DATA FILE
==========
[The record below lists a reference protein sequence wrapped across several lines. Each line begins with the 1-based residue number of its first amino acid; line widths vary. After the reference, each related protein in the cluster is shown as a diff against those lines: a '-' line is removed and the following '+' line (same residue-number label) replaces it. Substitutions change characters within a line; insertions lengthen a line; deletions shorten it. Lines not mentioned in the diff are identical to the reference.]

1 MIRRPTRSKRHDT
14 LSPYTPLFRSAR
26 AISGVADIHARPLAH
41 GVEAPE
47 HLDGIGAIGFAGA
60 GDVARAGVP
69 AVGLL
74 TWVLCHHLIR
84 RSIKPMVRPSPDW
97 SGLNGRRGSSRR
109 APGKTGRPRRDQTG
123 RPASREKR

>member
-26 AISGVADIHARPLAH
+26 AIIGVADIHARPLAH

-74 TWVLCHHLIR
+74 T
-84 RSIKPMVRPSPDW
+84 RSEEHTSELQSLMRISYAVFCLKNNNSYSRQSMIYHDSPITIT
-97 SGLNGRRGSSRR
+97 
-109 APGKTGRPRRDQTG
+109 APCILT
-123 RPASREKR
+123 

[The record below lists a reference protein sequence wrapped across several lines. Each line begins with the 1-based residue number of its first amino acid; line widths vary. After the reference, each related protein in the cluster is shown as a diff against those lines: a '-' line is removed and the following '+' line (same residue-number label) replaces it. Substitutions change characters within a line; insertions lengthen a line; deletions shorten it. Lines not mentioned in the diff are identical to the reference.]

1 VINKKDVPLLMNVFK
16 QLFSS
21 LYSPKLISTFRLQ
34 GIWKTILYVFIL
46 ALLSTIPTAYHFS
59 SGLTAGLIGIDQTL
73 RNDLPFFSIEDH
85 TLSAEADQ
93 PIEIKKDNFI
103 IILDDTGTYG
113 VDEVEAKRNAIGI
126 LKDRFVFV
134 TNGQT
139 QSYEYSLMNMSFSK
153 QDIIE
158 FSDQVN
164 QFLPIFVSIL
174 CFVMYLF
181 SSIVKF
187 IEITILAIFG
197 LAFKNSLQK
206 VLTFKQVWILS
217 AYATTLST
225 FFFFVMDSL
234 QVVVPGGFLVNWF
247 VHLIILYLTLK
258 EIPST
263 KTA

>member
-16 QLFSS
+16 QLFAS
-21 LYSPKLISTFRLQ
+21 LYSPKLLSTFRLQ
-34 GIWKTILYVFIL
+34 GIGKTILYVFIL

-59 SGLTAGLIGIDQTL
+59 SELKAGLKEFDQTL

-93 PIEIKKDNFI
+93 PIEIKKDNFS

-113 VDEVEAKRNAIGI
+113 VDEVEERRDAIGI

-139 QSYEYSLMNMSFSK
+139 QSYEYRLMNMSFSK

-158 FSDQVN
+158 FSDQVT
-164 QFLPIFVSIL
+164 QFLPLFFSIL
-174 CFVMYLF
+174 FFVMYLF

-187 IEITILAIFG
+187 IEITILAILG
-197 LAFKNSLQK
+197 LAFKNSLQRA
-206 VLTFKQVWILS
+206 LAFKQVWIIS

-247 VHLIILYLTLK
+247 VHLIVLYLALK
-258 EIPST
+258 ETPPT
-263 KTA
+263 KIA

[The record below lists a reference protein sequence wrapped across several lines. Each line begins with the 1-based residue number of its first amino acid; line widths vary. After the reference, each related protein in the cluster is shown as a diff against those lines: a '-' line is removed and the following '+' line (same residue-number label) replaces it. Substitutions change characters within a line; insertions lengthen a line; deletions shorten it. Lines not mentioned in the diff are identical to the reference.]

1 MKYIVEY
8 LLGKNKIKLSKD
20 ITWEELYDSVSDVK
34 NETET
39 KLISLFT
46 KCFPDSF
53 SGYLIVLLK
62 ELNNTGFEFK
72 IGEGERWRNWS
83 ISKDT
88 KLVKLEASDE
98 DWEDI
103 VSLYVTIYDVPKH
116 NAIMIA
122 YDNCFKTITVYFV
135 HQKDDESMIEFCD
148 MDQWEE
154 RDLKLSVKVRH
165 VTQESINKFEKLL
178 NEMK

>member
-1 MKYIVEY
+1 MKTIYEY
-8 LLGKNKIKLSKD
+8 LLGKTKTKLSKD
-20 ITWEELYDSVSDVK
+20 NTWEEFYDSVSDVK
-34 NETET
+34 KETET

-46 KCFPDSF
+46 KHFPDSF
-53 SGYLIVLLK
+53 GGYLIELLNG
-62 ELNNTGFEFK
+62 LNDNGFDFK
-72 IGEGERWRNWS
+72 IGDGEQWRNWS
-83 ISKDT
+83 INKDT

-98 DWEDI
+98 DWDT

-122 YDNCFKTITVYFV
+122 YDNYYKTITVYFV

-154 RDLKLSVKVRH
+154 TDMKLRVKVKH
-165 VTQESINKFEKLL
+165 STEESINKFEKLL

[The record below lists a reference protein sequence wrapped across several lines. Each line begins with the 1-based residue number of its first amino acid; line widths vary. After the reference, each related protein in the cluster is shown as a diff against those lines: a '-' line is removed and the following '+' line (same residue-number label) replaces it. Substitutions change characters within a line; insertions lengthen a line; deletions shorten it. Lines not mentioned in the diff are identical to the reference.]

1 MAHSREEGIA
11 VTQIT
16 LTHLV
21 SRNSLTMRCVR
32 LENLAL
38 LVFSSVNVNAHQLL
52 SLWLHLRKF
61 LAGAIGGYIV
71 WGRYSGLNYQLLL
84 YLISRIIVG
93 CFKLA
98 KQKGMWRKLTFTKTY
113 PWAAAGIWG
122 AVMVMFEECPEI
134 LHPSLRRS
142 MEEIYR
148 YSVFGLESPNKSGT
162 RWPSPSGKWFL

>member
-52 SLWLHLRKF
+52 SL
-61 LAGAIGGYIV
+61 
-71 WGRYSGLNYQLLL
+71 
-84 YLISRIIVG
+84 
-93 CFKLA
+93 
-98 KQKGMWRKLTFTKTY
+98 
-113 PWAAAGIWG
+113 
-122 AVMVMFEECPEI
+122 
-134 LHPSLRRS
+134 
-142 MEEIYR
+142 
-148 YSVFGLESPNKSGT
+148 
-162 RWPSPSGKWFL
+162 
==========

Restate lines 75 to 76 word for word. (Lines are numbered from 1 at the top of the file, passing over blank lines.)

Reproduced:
-174 CFVMYLF
+174 FFVMYLF